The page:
Some rewards credit card users make the mistake of accumulating massive sums of points and holding onto them for dear life. Here’s how to start using your points wisely.
While consumers must pay airline taxes and fees to redeem airline miles, and they may have to cover resort fees, parking, and other extras when they redeem hotel points, travel rewards offer tremendous value in a travel economy that has become increasingly expensive over the years. After all, you can easily use miles to pay for flights that would normally cost thousands and hotels you couldn’t normally afford.
Curiously enough, not everyone racks up points with the goal of scoring a luxury trip to the Maldives or a family trip to Disney World. Instead, some rewards enthusiasts make the biggest mistake you can make in the rewards world – they accumulate massive sums of points and hold onto them for dear life.
Ryan Inman, a 34-year-old husband and father from San Diego, is a self-described hoarder who has accumulated over 450,000 Chase Ultimate Rewards points with no travel plans in sight.
The financial planner says he and his wife (a physician) earned their stash of points by maximizing all the sign-up bonuses on cards like the Chase Freedom and Chase Sapphire Reserve and using them for all their regular spending. He also has an Ink Business Preferred Credit Card he uses for all his business expenses.
Inman says that while he has no plans to travel now, his goal is racking up points in the Chase ecosystem so they can have “several nice vacations paid for when the kids are older.” Plus, “it would be nice to see a million points,” he says.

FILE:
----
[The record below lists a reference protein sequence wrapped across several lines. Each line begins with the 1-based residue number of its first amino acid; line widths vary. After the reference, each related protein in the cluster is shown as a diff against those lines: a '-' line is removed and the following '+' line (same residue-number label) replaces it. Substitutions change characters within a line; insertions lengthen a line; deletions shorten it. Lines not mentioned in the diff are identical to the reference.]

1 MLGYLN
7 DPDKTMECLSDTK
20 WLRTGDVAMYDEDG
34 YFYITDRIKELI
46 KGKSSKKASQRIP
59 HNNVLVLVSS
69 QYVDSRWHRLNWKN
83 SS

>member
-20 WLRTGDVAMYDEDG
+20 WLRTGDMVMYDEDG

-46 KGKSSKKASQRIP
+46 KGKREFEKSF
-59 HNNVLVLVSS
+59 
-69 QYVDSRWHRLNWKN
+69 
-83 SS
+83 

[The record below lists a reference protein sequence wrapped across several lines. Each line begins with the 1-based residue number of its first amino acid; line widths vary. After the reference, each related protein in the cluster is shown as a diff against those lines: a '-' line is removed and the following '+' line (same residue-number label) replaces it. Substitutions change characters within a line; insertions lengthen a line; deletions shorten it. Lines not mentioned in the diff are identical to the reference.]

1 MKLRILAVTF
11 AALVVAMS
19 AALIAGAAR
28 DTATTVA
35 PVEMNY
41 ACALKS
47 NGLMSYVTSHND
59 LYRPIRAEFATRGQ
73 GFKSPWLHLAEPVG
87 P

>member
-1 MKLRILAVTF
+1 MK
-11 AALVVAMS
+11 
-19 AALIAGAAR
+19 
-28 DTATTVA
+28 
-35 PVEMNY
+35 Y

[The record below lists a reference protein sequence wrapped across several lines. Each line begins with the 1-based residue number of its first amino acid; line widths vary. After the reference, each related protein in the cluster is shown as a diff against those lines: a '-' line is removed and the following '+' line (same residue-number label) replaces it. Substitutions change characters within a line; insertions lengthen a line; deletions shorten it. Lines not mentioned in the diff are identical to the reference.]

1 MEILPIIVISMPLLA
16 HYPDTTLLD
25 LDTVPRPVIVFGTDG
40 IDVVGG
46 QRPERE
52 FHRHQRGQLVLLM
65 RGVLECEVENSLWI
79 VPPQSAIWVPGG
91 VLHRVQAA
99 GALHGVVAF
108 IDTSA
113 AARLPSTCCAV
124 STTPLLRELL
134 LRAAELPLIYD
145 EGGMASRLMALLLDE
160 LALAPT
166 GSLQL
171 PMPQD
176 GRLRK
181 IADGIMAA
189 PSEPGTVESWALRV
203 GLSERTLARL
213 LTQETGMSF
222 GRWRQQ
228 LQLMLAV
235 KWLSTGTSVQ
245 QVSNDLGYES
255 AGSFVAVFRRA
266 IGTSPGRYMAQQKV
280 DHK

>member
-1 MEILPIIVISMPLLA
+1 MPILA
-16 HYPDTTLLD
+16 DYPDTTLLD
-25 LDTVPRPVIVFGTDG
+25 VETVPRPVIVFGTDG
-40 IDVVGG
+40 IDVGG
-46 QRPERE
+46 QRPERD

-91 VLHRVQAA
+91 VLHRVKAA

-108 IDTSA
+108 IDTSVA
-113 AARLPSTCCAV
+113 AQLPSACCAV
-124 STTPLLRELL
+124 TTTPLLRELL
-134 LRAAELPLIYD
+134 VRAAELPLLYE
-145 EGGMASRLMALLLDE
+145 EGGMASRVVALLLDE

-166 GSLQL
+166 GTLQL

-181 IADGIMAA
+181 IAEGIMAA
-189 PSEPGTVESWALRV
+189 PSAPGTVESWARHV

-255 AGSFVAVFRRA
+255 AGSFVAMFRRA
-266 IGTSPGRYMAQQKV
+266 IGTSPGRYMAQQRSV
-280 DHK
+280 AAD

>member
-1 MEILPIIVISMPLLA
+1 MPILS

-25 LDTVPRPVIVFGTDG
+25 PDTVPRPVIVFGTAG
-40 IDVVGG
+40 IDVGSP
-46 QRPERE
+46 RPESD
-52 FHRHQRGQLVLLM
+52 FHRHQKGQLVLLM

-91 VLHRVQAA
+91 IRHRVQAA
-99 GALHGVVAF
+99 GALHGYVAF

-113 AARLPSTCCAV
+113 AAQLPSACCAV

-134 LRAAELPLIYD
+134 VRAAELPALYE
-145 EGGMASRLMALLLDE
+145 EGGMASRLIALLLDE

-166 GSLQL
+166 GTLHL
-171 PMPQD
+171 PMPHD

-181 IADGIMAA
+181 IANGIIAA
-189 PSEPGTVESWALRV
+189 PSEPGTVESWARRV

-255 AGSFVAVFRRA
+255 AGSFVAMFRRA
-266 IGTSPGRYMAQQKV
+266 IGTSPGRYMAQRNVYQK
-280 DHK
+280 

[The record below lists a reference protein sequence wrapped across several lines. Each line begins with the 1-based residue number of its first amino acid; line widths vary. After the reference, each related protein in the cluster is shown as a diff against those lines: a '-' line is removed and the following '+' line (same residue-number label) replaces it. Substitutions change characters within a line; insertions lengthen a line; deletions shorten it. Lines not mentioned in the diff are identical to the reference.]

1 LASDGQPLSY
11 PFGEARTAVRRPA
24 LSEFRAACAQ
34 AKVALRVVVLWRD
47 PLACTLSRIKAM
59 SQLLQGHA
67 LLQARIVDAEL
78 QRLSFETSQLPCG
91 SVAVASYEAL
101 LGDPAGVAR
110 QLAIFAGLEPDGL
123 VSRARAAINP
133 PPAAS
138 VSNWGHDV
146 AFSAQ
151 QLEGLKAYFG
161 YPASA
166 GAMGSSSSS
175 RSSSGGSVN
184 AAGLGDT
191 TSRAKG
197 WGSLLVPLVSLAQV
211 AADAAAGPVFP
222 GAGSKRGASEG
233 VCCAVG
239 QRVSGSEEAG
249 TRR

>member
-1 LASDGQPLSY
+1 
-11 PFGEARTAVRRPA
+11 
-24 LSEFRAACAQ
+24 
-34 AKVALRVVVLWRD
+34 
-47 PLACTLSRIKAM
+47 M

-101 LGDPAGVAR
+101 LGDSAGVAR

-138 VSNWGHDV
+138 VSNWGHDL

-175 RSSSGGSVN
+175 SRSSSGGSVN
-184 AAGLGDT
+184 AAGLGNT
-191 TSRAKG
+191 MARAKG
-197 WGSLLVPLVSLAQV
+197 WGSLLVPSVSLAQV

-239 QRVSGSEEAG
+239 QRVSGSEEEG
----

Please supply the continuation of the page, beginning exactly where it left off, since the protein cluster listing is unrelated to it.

The problem? Inman’s children are ages 2 and 4. It could take him years to reach the million-point milestone or to be ready to finally take those nice family vacations he’s saving up for. In the meantime, he could be missing out in more ways than one.
Point inflation is real
Having too many points and miles you’re not using may be the definition of a first-world problem – but it is still a poor plan, says rewards expert Scott Mackenzie of Travel Codex. That’s because points and miles are constantly subject to inflation as programs are devalued, meaning members are asked to redeem more and more points for the same trip over time.
Case in point: Delta Air Lines stopped offering an award chart that outlined how many miles you’d need for various fares in 2015. Since then, rewards rates for some routes have fluctuated dramatically. Worse, without an award chart, you basically have no way to plan or “save up” for a flight you want to book later on.
Travel expert Brandon Neth of FinanceBuzz shares another example that is fresh on everyone’s mind – the recent merger of Marriott Rewards with the Starwood Preferred Guest program.
This one really hurt, he says, since there was lost value in how to earn and redeem points, where you can redeem points, the way credit cards in the program earn rewards and how the nights and flights packages could be used.
“It was a complete restructure of the Starwood Preferred Guest program that many considered to be the best in the hobby,” he said. “If you were hoarding points at that time, you likely lost serious value.”
Then there are times when you may lose out on a way you can redeem your rewards altogether. Neth noted that Chase recently dropped Korean Air as a transfer partner. The bank added JetBlue as a partner around the same time, but that doesn’t help anyone who was saving up points to redeem on Korean Air.
“This was a big hit for many of us and took away a high value transfer partner,” he says. “Although Chase Ultimate Rewards points retained the same value otherwise, the loss of this particular partner devalued the currency, in my opinion.”
Flexible travel points you can redeem for one cent each (like miles earned with the Barclaycard Arrival Plus World Elite Mastercard) only devalue when the price of travel goes up. However, airline and hotel loyalty programs are especially susceptible to devaluations since they are constantly tweaked, and usually not in a way that benefits consumers.
Travel expert Johnny Jet says while he used to be able to fly from Los Angeles to New York City for 25,000 American AAdvantage miles in business class. The same flight now costs 97,500 miles.